10 Although Daniel knew that the document had been signed, he continued to go to his house, which had windows in its upper room open toward Jerusalem, and to get down on his knees three times a day to pray to his God and praise him, just as he had done previously. The conspirators came and found Daniel praying and seeking mercy before his God. Then they approached the king and said concerning the interdict, “O king! Did you not sign an interdict, that anyone who prays to anyone, divine or human, within thirty days except to you, O king, shall be thrown into a den of lions?” The king answered, “The thing stands fast, according to the law of the Medes and Persians, which cannot be revoked.” Then they responded to the king, “Daniel, one of the exiles from Judah, pays no attention to you, O king, or to the interdict you have signed, but he is saying his prayers three times a day.”

14 When the king heard the charge, he was very much distressed. He was determined to save Daniel, and until the sun went down he made every effort to rescue him. Then the conspirators came to the king and said to him, “Know, O king, that it is a law of the Medes and Persians that no interdict or ordinance that the king establishes can be changed.”

16 Then the king gave the command, and Daniel was brought and thrown into the den of lions. The king said to Daniel, “May your God, whom you faithfully serve, deliver you!” A stone was brought and laid on the mouth of the den, and the king sealed it with his own signet and with the signet of his lords, so that nothing might be changed concerning Daniel. Then the king went to his palace and spent the night fasting; no food was brought to him, and sleep fled from him.

19 Then, at break of day, the king got up and hurried to the den of lions. When he came near the den where Daniel was, he cried out anxiously to Daniel, “O Daniel, servant of the living God, has your God whom you faithfully serve been able to deliver you from the lions?” Daniel then said to the king, “O king, live forever! My God sent his angel and shut the lions’ mouths so that they would not hurt me, because I was found blameless before him; and also before you, O king, I have done no wrong.”

23 Then the king was exceedingly glad and commanded that Daniel be taken up out of the den. So Daniel was taken up out of the den, and no kind of harm was found on him, because he had trusted in his God. The king gave a command, and those who had accused Daniel were brought and thrown into the den of lions—they, their children, and their wives. Before they reached the bottom of the den the lions overpowered them and broke all their bones in pieces.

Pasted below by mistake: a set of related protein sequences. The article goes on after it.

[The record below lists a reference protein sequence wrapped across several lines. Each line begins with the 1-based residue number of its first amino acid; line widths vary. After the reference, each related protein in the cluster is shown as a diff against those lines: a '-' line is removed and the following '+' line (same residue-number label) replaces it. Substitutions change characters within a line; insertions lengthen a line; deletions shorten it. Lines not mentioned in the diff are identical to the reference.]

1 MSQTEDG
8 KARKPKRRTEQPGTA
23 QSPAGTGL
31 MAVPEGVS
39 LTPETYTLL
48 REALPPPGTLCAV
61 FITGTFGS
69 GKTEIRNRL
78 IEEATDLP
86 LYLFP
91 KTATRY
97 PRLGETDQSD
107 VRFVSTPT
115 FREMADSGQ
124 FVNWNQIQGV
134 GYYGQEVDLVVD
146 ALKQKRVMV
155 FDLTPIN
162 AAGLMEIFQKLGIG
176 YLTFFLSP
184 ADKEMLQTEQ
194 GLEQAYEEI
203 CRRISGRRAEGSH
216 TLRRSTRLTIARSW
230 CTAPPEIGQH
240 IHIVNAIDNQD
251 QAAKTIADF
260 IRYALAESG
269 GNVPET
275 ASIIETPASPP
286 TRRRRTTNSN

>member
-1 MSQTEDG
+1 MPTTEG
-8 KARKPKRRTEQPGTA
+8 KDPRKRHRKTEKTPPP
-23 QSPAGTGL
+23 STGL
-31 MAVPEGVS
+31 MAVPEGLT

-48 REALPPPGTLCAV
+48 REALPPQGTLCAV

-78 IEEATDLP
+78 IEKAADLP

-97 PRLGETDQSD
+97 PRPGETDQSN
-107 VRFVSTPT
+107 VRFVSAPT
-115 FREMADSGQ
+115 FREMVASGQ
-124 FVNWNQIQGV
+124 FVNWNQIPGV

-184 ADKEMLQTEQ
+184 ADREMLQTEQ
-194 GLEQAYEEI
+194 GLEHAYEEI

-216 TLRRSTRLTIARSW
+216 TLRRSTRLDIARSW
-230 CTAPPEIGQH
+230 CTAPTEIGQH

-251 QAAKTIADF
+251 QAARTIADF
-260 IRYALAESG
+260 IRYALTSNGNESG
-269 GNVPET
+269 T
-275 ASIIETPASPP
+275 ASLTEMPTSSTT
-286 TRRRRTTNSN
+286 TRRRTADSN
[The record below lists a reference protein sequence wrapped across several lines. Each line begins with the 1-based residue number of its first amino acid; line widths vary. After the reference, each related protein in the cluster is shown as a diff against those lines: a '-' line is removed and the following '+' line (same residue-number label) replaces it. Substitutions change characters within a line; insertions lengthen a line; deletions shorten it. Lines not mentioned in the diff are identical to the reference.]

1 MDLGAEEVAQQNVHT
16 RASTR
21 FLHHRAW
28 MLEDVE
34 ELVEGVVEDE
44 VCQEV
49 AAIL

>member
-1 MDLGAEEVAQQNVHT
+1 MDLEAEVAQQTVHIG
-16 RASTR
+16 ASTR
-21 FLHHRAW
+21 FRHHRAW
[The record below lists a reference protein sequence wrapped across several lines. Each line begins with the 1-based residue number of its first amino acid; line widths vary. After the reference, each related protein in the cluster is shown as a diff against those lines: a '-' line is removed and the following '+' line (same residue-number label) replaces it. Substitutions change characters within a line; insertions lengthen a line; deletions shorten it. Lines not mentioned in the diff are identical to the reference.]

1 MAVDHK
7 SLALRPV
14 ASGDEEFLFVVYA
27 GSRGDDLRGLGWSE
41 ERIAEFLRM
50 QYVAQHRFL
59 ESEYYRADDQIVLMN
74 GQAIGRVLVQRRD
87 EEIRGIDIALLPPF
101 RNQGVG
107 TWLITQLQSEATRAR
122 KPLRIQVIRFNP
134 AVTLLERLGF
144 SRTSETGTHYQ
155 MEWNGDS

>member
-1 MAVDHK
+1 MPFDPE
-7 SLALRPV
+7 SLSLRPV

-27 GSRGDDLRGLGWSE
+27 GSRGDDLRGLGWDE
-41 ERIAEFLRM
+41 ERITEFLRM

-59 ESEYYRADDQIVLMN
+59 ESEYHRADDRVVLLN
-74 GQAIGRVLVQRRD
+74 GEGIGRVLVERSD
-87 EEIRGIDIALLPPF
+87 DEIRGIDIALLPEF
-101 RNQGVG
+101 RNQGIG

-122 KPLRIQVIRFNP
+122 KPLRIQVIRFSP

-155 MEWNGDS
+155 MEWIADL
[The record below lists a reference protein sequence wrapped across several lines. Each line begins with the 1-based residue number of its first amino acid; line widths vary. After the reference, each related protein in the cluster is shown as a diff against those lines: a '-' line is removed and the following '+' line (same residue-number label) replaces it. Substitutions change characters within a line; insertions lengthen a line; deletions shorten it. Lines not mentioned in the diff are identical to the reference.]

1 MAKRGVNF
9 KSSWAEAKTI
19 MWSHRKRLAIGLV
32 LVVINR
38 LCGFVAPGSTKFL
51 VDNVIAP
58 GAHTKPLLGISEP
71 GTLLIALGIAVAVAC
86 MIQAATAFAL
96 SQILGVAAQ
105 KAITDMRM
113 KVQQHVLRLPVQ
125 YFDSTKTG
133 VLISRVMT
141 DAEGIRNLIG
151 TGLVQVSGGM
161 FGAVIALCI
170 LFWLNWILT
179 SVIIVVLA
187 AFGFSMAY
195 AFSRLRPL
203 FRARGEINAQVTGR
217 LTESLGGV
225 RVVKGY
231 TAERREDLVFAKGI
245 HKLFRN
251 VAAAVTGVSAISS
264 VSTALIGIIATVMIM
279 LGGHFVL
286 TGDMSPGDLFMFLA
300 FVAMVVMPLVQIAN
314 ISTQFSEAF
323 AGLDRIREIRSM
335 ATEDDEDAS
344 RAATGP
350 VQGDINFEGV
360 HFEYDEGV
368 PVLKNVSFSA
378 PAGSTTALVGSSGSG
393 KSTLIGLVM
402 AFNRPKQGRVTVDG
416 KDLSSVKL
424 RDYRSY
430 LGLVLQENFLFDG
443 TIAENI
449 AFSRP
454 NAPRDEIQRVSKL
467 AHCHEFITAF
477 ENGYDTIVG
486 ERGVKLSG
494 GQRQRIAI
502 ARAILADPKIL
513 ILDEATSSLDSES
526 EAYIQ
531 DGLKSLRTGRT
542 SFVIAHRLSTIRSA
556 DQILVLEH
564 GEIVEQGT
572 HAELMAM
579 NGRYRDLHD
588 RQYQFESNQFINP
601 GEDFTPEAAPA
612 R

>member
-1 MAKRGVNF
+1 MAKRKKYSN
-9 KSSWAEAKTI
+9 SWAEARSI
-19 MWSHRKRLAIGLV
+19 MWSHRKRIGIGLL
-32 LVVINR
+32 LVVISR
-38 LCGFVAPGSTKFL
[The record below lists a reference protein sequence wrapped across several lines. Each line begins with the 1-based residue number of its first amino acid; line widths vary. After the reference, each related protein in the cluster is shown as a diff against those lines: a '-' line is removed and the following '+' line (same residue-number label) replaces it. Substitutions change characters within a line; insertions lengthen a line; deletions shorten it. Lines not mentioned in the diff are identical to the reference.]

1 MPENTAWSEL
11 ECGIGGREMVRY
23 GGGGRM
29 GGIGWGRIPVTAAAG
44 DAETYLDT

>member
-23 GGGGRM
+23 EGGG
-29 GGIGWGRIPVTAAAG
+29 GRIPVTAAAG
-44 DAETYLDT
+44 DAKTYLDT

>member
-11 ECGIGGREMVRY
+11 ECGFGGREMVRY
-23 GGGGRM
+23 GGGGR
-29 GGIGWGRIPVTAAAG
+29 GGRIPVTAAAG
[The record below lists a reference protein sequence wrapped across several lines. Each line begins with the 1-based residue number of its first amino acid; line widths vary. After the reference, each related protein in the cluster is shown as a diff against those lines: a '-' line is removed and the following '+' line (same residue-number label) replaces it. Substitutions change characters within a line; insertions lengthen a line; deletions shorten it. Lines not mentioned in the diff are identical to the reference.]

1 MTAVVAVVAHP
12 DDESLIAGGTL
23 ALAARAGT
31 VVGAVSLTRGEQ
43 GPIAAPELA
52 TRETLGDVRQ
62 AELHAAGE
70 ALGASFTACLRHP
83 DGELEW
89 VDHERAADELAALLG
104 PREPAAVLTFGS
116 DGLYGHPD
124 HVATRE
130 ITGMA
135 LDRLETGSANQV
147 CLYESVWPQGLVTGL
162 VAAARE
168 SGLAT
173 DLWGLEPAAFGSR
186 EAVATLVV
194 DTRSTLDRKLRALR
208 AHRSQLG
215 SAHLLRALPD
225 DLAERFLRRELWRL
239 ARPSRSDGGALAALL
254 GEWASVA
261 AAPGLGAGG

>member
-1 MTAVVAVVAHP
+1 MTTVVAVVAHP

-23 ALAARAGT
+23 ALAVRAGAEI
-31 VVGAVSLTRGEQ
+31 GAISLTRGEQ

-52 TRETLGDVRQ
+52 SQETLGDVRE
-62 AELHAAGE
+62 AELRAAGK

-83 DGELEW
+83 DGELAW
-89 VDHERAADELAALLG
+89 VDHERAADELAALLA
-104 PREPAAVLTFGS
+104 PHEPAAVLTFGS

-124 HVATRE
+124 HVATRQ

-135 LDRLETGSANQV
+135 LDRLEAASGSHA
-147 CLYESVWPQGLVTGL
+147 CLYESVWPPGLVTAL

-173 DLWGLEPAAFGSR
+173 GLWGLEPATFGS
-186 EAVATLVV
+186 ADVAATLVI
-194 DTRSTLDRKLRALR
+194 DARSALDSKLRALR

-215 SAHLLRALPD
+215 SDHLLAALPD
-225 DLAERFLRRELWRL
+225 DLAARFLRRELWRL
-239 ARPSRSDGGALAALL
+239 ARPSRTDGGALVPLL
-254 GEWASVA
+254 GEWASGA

25 Then King Darius wrote to all peoples and nations of every language throughout the whole world: “May you have abundant prosperity! I make a decree, that in all my royal dominion people should tremble and fear before the God of Daniel:
For he is the living God, enduring forever.
His kingdom shall never be destroyed, and his dominion has no end. 
He delivers and rescues, he works signs and wonders in heaven and on earth;
for he has saved Daniel from the power of the lions.”


Gospel Canticle

Holden Evening Prayer


Sermon

    Last week we heard from the prophet Jeremiah, whose life and ministry spanned the end of the kingdom of Judah, the first deportation of the Jewish people into Babylon in 597 BCE, the second deportation, and the destruction of Jerusalem and the temple in 587. Jeremiah fled to Egypt with some of the residents of Judah, but most of the exiles ended up in Babylon and the other conquered lands of the fertile crescent. Empires come and go. King Nebuchadnezzar and the Babylonians were eventually conquered by the Persians. King Cyrus allowed the conquered people go back home – and we hear about that in Isaiah, but Daniel is one of those who stays in exile. He is one living in the diaspora – in permanent exile within the Persian empire, and the issue for the scattered people of God was how to stay faithful when you are living in a foreign land. How do you practice and stay true to the tenants of your faith when the God you worship is not the god of culture? It’s still a pretty good question – and one we’ll circle back to.

The beginning of this Advent season takes us to the book of Daniel, chapter 6, in the midst of the Persian Empire. King Darius of Mede eventually succeeded Cyrus, and Daniel has distinguished himself to due to his “excellent spirit,” and intelligence.  He pleases the king, and rises to a place of responsibility and power within the imperial court. He remains an outsider, however, due to his devotion to Israel’s God. Both aspects of Daniel’s status – being favored and being an outsider – earn him enemies. The book of Daniel excels at storytelling hyperbole and drama, but don’t be fooled, Daniel is not simply an adventure tale of a long lost kingdom. Its themes and questions are very much alive today.